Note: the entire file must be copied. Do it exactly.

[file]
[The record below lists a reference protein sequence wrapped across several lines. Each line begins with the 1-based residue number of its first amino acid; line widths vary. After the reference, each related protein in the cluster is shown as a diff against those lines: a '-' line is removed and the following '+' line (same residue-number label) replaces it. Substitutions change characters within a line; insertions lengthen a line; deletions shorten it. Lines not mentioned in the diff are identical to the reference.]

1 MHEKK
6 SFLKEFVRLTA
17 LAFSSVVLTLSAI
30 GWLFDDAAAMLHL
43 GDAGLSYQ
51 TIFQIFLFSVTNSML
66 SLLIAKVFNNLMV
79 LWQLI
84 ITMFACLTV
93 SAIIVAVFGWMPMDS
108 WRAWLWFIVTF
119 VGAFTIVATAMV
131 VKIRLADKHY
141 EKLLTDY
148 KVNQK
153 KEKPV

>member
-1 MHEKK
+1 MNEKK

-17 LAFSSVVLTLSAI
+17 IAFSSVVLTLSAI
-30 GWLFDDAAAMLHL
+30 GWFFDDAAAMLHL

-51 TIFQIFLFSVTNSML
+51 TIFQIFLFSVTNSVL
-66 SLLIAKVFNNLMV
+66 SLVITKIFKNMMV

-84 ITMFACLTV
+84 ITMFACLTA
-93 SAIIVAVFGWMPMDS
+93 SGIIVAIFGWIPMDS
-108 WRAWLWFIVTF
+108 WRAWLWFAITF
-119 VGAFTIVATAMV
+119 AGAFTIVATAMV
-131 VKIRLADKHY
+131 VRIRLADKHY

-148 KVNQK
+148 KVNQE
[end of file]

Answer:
[The record below lists a reference protein sequence wrapped across several lines. Each line begins with the 1-based residue number of its first amino acid; line widths vary. After the reference, each related protein in the cluster is shown as a diff against those lines: a '-' line is removed and the following '+' line (same residue-number label) replaces it. Substitutions change characters within a line; insertions lengthen a line; deletions shorten it. Lines not mentioned in the diff are identical to the reference.]

1 MHEKK
6 SFLKEFVRLTA
17 LAFSSVVLTLSAI
30 GWLFDDAAAMLHL
43 GDAGLSYQ
51 TIFQIFLFSVTNSML
66 SLLIAKVFNNLMV
79 LWQLI
84 ITMFACLTV
93 SAIIVAVFGWMPMDS
108 WRAWLWFIVTF
119 VGAFTIVATAMV
131 VKIRLADKHY
141 EKLLTDY
148 KVNQK
153 KEKPV

>member
-1 MHEKK
+1 MNEKK

-17 LAFSSVVLTLSAI
+17 IAFSSVVLTLSAI
-30 GWLFDDAAAMLHL
+30 GWFFDDAAAMLHL

-51 TIFQIFLFSVTNSML
+51 TIFQIFLFSVTNSVL
-66 SLLIAKVFNNLMV
+66 SLVITKIFKNMMV

-84 ITMFACLTV
+84 ITMFACLTA
-93 SAIIVAVFGWMPMDS
+93 SGIIVAIFGWIPMDS
-108 WRAWLWFIVTF
+108 WRAWLWFAITF
-119 VGAFTIVATAMV
+119 AGAFTIVATAMV
-131 VKIRLADKHY
+131 VRIRLADKHY

-148 KVNQK
+148 KVNQE